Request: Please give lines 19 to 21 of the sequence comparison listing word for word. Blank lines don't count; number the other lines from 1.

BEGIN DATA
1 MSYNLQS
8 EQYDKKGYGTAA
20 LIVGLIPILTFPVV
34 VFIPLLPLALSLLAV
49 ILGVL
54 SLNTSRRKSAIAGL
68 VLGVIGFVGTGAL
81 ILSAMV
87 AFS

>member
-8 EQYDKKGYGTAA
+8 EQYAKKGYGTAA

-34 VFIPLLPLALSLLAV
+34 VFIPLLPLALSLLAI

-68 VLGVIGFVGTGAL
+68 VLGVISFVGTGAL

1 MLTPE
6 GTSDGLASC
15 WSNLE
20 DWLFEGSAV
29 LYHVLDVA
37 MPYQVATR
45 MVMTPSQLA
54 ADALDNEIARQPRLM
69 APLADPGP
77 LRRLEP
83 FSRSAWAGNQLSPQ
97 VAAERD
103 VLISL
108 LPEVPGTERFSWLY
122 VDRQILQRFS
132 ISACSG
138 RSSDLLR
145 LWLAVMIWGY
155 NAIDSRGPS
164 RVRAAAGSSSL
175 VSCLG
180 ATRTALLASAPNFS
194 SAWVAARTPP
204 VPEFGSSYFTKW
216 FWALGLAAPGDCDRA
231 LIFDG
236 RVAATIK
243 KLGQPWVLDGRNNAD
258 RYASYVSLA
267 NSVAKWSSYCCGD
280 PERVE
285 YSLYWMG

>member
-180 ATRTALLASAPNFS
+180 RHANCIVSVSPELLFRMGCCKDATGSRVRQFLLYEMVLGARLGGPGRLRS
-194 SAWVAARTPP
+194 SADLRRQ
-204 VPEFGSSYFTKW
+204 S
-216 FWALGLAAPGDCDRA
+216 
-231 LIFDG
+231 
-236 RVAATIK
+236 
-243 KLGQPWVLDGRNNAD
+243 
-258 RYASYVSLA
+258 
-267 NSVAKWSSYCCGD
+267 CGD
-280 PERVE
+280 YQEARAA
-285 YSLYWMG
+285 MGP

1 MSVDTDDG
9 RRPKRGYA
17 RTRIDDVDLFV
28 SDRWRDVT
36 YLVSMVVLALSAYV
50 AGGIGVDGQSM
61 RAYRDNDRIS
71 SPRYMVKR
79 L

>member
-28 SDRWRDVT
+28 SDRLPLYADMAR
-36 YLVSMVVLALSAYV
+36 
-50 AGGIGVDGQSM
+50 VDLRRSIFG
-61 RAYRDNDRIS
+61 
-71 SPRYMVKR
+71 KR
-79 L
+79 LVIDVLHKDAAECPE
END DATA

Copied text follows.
15 WSNLE
20 DWLFEGSAV
29 LYHVLDVA